Skip to content Skip to navigation

Stegner Fellows 2020-2022

Aug 28 2020

Posted In:


The Creative Writing Program is pleased to welcome the incoming 2020-2022 Stegner Fellow cohort. Learn a little bit more about them below! 


Aria Aber is the author of Hard Damage (University of Nebraska Press, 2019), winner of the Prairie Schooner Book Prize in Poetry. Her poems have appeared or are forthcoming in The New Yorker, New Republic, Poetry, the Kenyon Review, and elsewhere. She's been awarded fellowships and prizes from NYU, Kundiman, and the Wisconsin Institute of Creative Writing.

Shangyang Fang grew up in Chengdu, China, and composes poems both in English and Chinese. After completing his degree in civil engineering at University of Illinois, Urbana-Champaign, he became a poetry fellow at Michener Center for Writers. A recipient of the Joy Harjo Poetry Award and Gregory O’Donoghue International Poetry Prize, his debut collection of poems is forthcoming from Copper Canyon Press. His name, Shangyang, originating from Chinese mythology, was a one-legged bird whose dance brought forth flood and rain.

Callie Siskel is the author of Arctic Revival, selected by Elizabeth Alexander for a 2014 Poetry Society of America Chapbook Fellowship. She has received fellowships from the Bread Loaf Writers’ Conference and the Sewanee Writers’ Conference, and her poems have appeared in Ploughshares, A Public Space,and The Yale Review.A graduate of the Johns Hopkins Writing Seminars, she is a Dornsife Doctoral Fellow in Creative Writing and Literature at the University of Southern California, and a poetry editor at the Los Angeles Review of Books.

Paul Tran is the recipient of the Ruth Lilly & Dorothy Sargent Rosenberg Fellowship from the Poetry Foundation and the Discovery/Boston Review Poetry Prize. Their poems appear in The New Yorker, Poetry Magazine, Good Morning America, and elsewhere, including the Lionsgate movie Love Beats Rhymes with Azealia Banks, Common, and Jill Scott. Paul is the first Asian American since 1993 to win the Nuyorican Poets Cafe Grand Slam, placing top 10 at the Individual World Poetry Slam and top 2 at the National Poetry Slam. They earned their M.F.A. in poetry from Washington University in St. Louis, where they were the Chancellor's Graduate Fellow and the Senior Poetry Fellow in The Writing Program. Paul is Poetry Editor at The Offing Magazine, which won a Whiting Literary Magazine Award from the Whiting Foundation.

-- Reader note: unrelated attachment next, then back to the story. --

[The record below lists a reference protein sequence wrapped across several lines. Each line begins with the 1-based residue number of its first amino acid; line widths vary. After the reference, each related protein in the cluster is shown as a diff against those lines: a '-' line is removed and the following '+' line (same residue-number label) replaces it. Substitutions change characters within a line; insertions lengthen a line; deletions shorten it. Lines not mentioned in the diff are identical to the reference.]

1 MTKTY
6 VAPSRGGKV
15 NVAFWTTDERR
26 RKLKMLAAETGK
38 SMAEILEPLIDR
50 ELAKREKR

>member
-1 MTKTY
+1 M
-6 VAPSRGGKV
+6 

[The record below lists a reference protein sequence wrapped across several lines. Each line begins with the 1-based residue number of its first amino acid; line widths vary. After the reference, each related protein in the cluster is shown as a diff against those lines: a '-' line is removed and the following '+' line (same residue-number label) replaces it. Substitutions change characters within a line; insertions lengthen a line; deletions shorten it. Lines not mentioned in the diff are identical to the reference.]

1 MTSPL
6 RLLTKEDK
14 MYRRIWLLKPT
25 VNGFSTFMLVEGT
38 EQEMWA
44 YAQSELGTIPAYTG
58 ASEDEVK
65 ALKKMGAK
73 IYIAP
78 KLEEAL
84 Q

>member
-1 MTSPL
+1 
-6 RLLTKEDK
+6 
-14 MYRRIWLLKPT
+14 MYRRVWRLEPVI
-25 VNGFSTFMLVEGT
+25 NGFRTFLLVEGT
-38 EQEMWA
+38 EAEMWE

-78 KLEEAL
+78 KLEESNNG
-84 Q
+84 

Keith S. Wilson is an Affrilachian Poet and Cave Canem fellow. He is a recipient of an NEA fellowship as well as fellowships/grants from Bread Loaf, Kenyon College, Tin House, MacDowell, Vermont Studio Center, UCross, and Millay Colony, among others. His first book, Fieldnotes on Ordinary Love, was published by Copper Canyon in 2019.


Georgina Beaty’s fiction has been published in The Walrus, New England Review, The Puritan and The Fiddlehead, and her collection of short stories, The Party is Here, is forthcoming from Freehand Books. She holds an MFA from the University of British Columbia, and has worked across Canada as an actor and playwright. She grew up in the Rockies and currently lives in Tkaronto/Toronto.

Nicole Caplain Kelly arrives at Stanford having newly completed the MFA Writing program at Columbia University, where she was nominated for the Henfield Prize. She made her professional start at Jazz at Lincoln Center, resided in England for several years, and is at work on her first novel.

Evgeniya Dame grew up in Samara, Russia. She holds an MFA in Writing from the University of New Hampshire, which she attended on a Fulbright Scholarship. Her writing also received support from the Maine Writers and Publishers Alliance and the Monson Arts Residency. Her fiction appears or is forthcoming in Ploughshares, The Southern Review, and Joyland, and has been nominated for the Pushcart Prize. Her non-fiction and interviews have appeared in Electric Literature and New England Reviewonline.

Asiya Gaildon was born in Hadaaftimo, Somalia. She holds an MFA from NYU, where she was a Goldwater Fellow. She is completing a novel.

Jamil Jan Kochai is the author of the debut novel 99 Nights in Logar, which has been shortlisted for the Pen/Hemingway Award for Debut Novel and the DSC Prize for South Asian Literature. He was born in an Afghan refugee camp in Peshawar, Pakistan, but he originally hails from Logar, Afghanistan. He was a Truman Capote Fellow at the Iowa Writers’ Workshop, where he was awarded the Henfield Prize for Fiction. His fiction has been published, or is forthcoming, in The New Yorker, Ploughshares, The O. Henry Prize Stories 2018, A Public Space, and The Sewanee Review. His essays have been published at The New York Times and the Los Angeles Times. He currently resides in West Sacramento, California.